One of our primary offerings at Inviting Abundance is something we call “wayfinding.” In its most general sense, wayfinding is the system by which all living beings orientate themselves in space and navigate their surroundings. When linked to the processes of grieving and education, wayfinding names the methods we use to thrive amid life’s challenges, from living with the death of loved ones to encountering the bewildering complexity of being human. In this post, I (Will) want to analyze and reflect upon a strange phrase that first drew me to the concept of wayfinding. This phrase is “dead reckoning.”
In order to live and thrive while grieving for the deaths of my son, father, stepfather, and friends, I have to reckon with death: How do these people’s deaths affect my ability to navigate through the social world? How do their deaths change my relation to life, generally? Is death really an end, or is it more like a threshold that opens onto a new beginning? By asking these philosophical questions, I feel that I am arranging the deaths of my family members into an order, one that acts like a trail capable of leading me in a specific direction. Here, the histories of the word “reckon” come into view: “to explain, relate, recount, arrange in order” as well as “to settle accounts.” Dead reckoning is a helpful term to know when facing life’s ultimate limit.
The term, however, is more common in the world of nautical navigation. Historically, sailors would determine their current position by calculating their previous position (such as port of embarkation) and their ships’ speed over a specific duration. With the knowledge of their current location, sailors could then adjust their heading and navigate around known obstacles. The process of finding one’s location at sea was called dead reckoning.
As a philosopher, I’m drawn to the function of the “present position” in this nautical wayfinding practice. Sailors and grievers alike need to understand their present place in order to know where they’re going. But knowledge of “where one is” comes about only after making some analytical/mathematical calculations. We can’t know where we are unless we know where we’ve been and where we want to go. On the sea, past and future position is a matter of course; on the open seas of grief, by distinction, past and future locations aren’t so easy to ascertain, and thus knowledge of “where one is” in the world requires more intuitive calculations. Applied to the more philosophical kind of wayfinding, dead reckoning becomes a useful but extraordinarily difficult process for healing.
In this task of healing, we come upon a specific dimension of the word “dead”: “of water, ‘still, standing,’ from Proto-Germanic *daudaz.” Grief drops us in the still waters of the deep ocean of the soul. Without wind or current, these waters keep us in place and force us to comprehend the depth and expanse of the waters in which we are floating. I think of this dead water as the doldrums, a word that surfaces in Book IV of Homer’s Odyssey and refers to windless ocean travel, the worst kind of situation for a sailor trying to make his way home. The only way to summon the wind is to make an offering to the right spirit (Proteus) and/or god (Poseidon). Without faith in such spirits, people are left to float until chance intervenes. Even with faith and certainty in the spirit world, helping hands from beyond arrive on their own schedule, and waiting for help can be just as painful as the original traumatic experience that left us stranded in the first place.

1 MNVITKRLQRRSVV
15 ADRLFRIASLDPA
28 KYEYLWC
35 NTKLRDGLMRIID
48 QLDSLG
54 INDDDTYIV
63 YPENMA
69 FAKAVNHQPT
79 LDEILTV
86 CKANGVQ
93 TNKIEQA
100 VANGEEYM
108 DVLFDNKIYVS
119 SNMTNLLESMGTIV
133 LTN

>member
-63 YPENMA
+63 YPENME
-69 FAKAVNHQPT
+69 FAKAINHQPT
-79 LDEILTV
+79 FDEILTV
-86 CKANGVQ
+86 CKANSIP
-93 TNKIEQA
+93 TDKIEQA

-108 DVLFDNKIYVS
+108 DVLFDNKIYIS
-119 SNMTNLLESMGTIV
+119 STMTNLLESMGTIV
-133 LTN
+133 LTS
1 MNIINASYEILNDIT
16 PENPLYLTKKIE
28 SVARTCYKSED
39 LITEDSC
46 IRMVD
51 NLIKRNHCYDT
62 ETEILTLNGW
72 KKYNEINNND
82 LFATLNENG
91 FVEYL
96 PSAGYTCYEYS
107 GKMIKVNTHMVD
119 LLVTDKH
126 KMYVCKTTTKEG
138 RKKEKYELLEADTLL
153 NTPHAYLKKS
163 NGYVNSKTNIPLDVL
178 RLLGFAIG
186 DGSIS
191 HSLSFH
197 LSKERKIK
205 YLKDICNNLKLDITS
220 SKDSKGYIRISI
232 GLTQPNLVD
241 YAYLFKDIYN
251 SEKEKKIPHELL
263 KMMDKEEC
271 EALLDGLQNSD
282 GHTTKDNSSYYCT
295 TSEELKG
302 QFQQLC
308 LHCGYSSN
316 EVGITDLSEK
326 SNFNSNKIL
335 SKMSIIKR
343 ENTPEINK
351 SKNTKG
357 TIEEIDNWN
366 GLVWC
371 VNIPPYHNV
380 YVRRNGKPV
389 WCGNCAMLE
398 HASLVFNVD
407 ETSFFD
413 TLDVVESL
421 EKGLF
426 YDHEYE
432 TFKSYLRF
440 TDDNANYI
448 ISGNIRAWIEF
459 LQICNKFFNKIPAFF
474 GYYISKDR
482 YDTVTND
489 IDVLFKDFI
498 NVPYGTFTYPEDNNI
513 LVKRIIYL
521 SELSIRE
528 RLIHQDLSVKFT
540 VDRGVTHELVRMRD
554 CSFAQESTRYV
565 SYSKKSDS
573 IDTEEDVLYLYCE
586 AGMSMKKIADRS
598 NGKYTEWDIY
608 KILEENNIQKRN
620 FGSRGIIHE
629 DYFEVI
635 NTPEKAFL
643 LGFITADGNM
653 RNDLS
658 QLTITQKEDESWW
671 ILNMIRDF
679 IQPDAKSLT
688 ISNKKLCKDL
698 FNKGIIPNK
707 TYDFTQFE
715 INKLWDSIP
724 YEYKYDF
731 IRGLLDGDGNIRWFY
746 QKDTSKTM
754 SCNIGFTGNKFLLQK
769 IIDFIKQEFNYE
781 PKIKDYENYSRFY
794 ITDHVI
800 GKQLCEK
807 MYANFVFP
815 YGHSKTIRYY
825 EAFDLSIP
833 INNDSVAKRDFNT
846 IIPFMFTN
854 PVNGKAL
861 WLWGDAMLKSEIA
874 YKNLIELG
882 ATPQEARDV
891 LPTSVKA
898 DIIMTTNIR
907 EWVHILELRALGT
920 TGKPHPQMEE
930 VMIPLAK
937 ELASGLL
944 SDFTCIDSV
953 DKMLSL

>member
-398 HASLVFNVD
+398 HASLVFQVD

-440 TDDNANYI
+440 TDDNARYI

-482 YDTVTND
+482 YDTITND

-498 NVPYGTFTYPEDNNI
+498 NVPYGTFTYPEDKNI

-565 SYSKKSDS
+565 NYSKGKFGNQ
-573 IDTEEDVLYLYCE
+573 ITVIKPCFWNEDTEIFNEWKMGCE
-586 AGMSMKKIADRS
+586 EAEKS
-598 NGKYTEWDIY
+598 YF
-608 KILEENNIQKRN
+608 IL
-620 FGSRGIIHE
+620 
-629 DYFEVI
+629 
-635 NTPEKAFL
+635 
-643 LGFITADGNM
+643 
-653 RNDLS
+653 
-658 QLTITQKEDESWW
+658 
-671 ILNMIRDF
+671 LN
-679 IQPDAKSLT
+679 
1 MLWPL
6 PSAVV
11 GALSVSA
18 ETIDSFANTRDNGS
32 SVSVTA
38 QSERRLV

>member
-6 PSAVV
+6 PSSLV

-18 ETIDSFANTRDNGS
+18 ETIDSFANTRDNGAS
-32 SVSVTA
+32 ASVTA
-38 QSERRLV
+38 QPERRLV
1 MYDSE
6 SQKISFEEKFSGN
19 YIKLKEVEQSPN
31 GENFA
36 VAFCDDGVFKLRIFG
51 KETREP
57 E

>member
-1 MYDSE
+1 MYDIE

But in that still water where no wind blows, an opportunity also presents itself. It is there that we have cause to think and talk to ourselves. The gnawing boredom we feel during the incessant waiting amid grief actually sparks the imagination and forces a necessary encounter with the self. Nietzsche referred to this “boredom” as “that disagreeable ‘lull’ of the soul that precedes a happy voyage and cheerful winds.” It is a disposition common among artists who actually need this boredom brought on by still waters in order to ruminate, connive, and create. Most importantly, the doldrums bring about a stillness of soul that helps us individually to reckon with ourselves, as if to say, “Ok. Fine. What is this all about then? What am I doing here? What is here?”
Philosophical wayfinding starts “here,” in the dead reckoning compelled by the trials of grief and sorrow. This “here” is also the “now” that Buddhists speak of when challenging us to remain present. Pema Chödrön helpfully reminds us that there is no escape from this now because there is nothing other than right now. The wisdom of no escape leads to sharper vision of one’s current circumstance, and it is this vision that Joanne and I have discovered over the last several years. We now see in the present moment a faint channel leading off to the horizon, and we set our compass to its heading everyday. Our son Finlay acts as our guide to keep us on course. We think of him as our wind spirit who fills our sails. The agony of impatience and the length of the journey still lead to despair and moments of anguish, but we know we’re not lost. We are, to the contrary, on the path to what we call “living grieving,” which is a mode of living life open to the elements, receptive to whomever we meet along the journey, and directed by the strengths we’ve honed over our many years on this planet.
Will Daddario is a historiographer, philosopher, and teacher. He currently lives in Asheville, North Carolina.